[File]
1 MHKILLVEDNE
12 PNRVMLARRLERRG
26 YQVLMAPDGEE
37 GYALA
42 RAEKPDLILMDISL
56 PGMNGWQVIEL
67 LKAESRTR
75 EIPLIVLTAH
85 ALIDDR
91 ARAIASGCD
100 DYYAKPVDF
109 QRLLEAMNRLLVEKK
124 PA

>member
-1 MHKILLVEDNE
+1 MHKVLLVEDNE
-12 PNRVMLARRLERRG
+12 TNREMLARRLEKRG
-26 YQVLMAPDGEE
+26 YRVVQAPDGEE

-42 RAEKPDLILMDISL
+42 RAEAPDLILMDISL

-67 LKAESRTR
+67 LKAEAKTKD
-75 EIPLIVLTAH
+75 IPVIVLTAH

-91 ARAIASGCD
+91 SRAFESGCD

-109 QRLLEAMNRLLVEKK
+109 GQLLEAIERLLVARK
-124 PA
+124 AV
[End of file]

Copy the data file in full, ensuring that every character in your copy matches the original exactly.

1 MHKILLVEDNE
12 PNRVMLARRLERRG
26 YQVLMAPDGEE
37 GYALA
42 RAEKPDLILMDISL
56 PGMNGWQVIEL
67 LKAESRTR
75 EIPLIVLTAH
85 ALIDDR
91 ARAIASGCD
100 DYYAKPVDF
109 QRLLEAMNRLLVEKK
124 PA

>member
-1 MHKILLVEDNE
+1 MHKVLLVEDNE
-12 PNRVMLARRLERRG
+12 TNREMLARRLEKRG
-26 YQVLMAPDGEE
+26 YRVVQAPDGEE

-42 RAEKPDLILMDISL
+42 RAEAPDLILMDISL

-67 LKAESRTR
+67 LKAEAKTKD
-75 EIPLIVLTAH
+75 IPVIVLTAH

-91 ARAIASGCD
+91 SRAFESGCD

-109 QRLLEAMNRLLVEKK
+109 GQLLEAIERLLVARK
-124 PA
+124 AV